The price of reconciliation
3/1/2019, 6 a.m.
Out of crisis comes opportunity.
And the blackface scandal that has thrown Virginia into chaos during the last month is no exception. But while Gov. Ralph S. Northam selfishly is determined to hang on to his seat rather than do the right thing and resign, we urge our community to understand and walk through the door of opportunity this horrid situation presents.
For the governor, there is “no short road to redemption,” as Delegate Joe Lindsey of Norfolk stated, noting that Gov. Northam’s revised $117 billion, two-year state budget that was approved Sunday on the final day of the General Assembly session was a good starting point in dealing with racism in Virginia head-on.
Many of the items negotiated and now approved in the revised budget were priorities sought by the Virginia Legislative Black Caucus: $25 million for school districts such as Richmond that have large numbers of “at-risk” students as indicated by the numbers receiving free and reduced price lunch; $15.5 million in additional financial aid for disadvantaged students at Virginia’s public colleges and universities, especially those attending HBCUs; $52 million to freeze public college tuition; $1.5 million more in state funds for the Virginia Housing Trust Fund; and just over $100,000 for an eviction prevention study.
This may start us on the road toward dealing with the vast inequities resulting from Virginia’s racist past. But there are many, many more racist laws, policies, practices and procedures still in place today that were designed to keep African-Americans subjugated in this state. We must continue to call them out and demand and work toward change.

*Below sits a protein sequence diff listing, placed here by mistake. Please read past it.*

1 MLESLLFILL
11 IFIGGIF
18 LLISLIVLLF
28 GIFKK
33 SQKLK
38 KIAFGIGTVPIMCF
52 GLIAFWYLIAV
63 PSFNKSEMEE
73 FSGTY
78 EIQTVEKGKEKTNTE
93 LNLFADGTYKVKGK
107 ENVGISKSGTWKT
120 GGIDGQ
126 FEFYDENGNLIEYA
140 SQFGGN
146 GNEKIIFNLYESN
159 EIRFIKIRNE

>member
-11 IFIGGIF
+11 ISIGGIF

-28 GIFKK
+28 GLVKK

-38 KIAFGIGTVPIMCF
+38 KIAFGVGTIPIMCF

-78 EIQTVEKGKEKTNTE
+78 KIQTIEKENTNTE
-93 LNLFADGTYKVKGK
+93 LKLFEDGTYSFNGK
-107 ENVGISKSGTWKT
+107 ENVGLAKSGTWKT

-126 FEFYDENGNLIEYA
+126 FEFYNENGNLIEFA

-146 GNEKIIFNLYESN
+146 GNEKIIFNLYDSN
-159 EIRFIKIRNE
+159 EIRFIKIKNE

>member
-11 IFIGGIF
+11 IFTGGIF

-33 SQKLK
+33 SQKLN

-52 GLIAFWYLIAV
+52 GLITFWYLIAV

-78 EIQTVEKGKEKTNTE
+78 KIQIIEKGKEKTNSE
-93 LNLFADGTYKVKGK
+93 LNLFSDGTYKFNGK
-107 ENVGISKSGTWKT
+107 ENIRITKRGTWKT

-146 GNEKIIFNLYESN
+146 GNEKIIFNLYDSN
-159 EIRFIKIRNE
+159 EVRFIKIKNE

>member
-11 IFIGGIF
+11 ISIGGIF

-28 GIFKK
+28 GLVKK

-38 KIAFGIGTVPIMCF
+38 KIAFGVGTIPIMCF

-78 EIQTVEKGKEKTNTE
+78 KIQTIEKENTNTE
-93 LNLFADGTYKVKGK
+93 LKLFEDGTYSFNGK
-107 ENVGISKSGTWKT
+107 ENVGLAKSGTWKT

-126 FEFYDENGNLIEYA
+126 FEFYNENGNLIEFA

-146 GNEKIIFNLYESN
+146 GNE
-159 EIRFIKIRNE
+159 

The national conversation about race spawned by the blackface confessions of Gov. Northam and Attorney General Mark R. Herring puts Virginians in the driver’s seat in shaping what reconciliation and healing should look like. African-Americans now must be able to clearly articulate what it is we want to secure a more equitable and inclusive future.
Gov. Northam, who has been hiding in the Executive Mansion, shows that he is not ready to confront the sins of his own past. He scrubbed the launch of his so-called “reconciliation tour” last week when Virginia Union University students, speaking through Student Government Association President Jamon K. Phenix, said they didn’t want him to come to the historically black campus and disrupt the celebration honoring alumni known as the Richmond 34, the true heroes who as students in 1960 risked their lives and future careers by staging a sit-in at the all-white lunch counter and restaurant at Thalhimer’s department store in Downtown.
Gov. Northam must understand that true reconciliation and atonement includes more than his alternative of hosting the Richmond 34 for a quick breakfast at the Executive Mansion and then tweeting out photos of himself looking chummy with African-Americans. Those pictures, along with the photos the governor tweeted of himself visiting with John W. Boyd, head of the National Black Farmers Association, don’t signify that everything is alright and that he can sit easy in the job.
We are not duped by such images, nor will we be placated by invitations to break bread with the governor or join with others who mistakenly think such things will satisfy the long injustice meted out in this Commonwealth and this nation.
Gov. Northam must understand that as long as he remains in office, he will face public criticism and humiliation as a consequence of bringing hurt, humiliation and shame to Virginians and then deciding to stay in office. It will not be pretty, and it will not blow over soon. He must deal with it as part of the healing.
In the larger view, Gov. Northam must know that our community seeks sea change that can only be brought on by an authentic commitment to meaningful and impactful addressing of issues.
While we still believe that resignation is the price Gov. Northam must pay, we urge the community to thoughtfully and skillfully outline a plan to ensure a better future.